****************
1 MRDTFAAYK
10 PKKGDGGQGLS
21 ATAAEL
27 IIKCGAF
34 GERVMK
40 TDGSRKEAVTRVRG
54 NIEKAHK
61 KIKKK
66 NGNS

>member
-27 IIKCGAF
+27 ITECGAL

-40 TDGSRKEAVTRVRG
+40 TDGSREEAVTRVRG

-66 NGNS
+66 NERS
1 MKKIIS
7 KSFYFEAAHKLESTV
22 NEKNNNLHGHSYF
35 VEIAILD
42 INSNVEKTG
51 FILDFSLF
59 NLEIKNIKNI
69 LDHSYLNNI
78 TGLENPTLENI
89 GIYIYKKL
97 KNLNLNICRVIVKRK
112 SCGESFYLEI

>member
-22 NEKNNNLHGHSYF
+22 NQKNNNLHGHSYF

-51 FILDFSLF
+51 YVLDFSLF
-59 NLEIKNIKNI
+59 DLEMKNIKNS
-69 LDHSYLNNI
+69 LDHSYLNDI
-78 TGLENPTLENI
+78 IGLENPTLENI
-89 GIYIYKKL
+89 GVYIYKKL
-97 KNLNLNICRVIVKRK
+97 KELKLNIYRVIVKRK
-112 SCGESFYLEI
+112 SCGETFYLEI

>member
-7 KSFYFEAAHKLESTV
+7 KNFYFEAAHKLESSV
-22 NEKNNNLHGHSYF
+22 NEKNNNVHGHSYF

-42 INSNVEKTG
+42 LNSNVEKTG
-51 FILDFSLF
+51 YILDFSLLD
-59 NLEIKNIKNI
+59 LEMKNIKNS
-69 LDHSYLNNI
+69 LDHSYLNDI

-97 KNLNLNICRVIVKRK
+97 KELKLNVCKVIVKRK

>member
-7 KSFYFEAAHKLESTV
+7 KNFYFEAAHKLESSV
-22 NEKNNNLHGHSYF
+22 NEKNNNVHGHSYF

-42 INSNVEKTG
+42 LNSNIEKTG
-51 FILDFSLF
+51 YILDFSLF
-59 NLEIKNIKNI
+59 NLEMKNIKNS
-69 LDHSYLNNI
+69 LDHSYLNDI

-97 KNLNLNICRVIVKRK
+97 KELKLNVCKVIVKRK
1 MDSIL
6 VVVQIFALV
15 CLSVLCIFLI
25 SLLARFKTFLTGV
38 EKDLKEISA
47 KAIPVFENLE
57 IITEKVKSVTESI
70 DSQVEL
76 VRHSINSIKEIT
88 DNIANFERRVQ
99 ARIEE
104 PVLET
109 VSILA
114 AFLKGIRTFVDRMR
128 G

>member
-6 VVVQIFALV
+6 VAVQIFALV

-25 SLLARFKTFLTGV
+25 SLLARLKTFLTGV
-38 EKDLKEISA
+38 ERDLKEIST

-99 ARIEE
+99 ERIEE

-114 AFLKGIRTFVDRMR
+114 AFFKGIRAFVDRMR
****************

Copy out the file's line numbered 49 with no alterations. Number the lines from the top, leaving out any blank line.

-22 NEKNNNLHGHSYF